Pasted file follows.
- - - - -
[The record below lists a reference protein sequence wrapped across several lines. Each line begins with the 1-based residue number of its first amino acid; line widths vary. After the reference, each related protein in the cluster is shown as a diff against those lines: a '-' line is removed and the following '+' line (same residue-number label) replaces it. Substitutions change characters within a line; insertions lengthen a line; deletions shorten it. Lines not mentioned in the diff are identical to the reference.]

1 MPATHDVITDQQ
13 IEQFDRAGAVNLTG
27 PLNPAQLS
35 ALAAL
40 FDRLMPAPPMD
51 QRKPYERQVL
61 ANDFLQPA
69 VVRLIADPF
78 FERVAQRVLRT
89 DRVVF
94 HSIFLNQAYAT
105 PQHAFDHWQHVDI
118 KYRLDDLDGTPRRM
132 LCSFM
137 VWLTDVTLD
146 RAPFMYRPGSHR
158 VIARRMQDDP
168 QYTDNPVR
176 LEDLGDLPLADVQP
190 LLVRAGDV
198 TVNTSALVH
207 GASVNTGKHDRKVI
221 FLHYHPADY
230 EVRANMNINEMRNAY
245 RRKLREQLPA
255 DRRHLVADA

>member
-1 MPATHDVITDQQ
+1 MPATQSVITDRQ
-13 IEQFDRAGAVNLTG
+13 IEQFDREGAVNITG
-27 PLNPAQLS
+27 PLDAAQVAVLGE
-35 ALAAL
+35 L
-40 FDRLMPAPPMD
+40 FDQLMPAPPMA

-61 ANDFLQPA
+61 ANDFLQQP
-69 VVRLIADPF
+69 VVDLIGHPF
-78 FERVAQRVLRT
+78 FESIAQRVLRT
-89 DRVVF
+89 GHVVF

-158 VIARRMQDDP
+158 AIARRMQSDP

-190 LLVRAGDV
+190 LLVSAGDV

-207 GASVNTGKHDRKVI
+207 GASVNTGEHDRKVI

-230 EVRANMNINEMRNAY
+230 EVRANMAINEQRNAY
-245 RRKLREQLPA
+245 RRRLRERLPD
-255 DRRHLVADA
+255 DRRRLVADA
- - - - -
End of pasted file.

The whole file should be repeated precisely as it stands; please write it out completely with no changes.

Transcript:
[The record below lists a reference protein sequence wrapped across several lines. Each line begins with the 1-based residue number of its first amino acid; line widths vary. After the reference, each related protein in the cluster is shown as a diff against those lines: a '-' line is removed and the following '+' line (same residue-number label) replaces it. Substitutions change characters within a line; insertions lengthen a line; deletions shorten it. Lines not mentioned in the diff are identical to the reference.]

1 MPATHDVITDQQ
13 IEQFDRAGAVNLTG
27 PLNPAQLS
35 ALAAL
40 FDRLMPAPPMD
51 QRKPYERQVL
61 ANDFLQPA
69 VVRLIADPF
78 FERVAQRVLRT
89 DRVVF
94 HSIFLNQAYAT
105 PQHAFDHWQHVDI
118 KYRLDDLDGTPRRM
132 LCSFM
137 VWLTDVTLD
146 RAPFMYRPGSHR
158 VIARRMQDDP
168 QYTDNPVR
176 LEDLGDLPLADVQP
190 LLVRAGDV
198 TVNTSALVH
207 GASVNTGKHDRKVI
221 FLHYHPADY
230 EVRANMNINEMRNAY
245 RRKLREQLPA
255 DRRHLVADA

>member
-1 MPATHDVITDQQ
+1 MPATQSVITDRQ
-13 IEQFDRAGAVNLTG
+13 IEQFDREGAVNITG
-27 PLNPAQLS
+27 PLDAAQVAVLGE
-35 ALAAL
+35 L
-40 FDRLMPAPPMD
+40 FDQLMPAPPMA

-61 ANDFLQPA
+61 ANDFLQQP
-69 VVRLIADPF
+69 VVDLIGHPF
-78 FERVAQRVLRT
+78 FESIAQRVLRT
-89 DRVVF
+89 GHVVF

-158 VIARRMQDDP
+158 AIARRMQSDP

-190 LLVRAGDV
+190 LLVSAGDV

-207 GASVNTGKHDRKVI
+207 GASVNTGEHDRKVI

-230 EVRANMNINEMRNAY
+230 EVRANMAINEQRNAY
-245 RRKLREQLPA
+245 RRRLRERLPD
-255 DRRHLVADA
+255 DRRRLVADA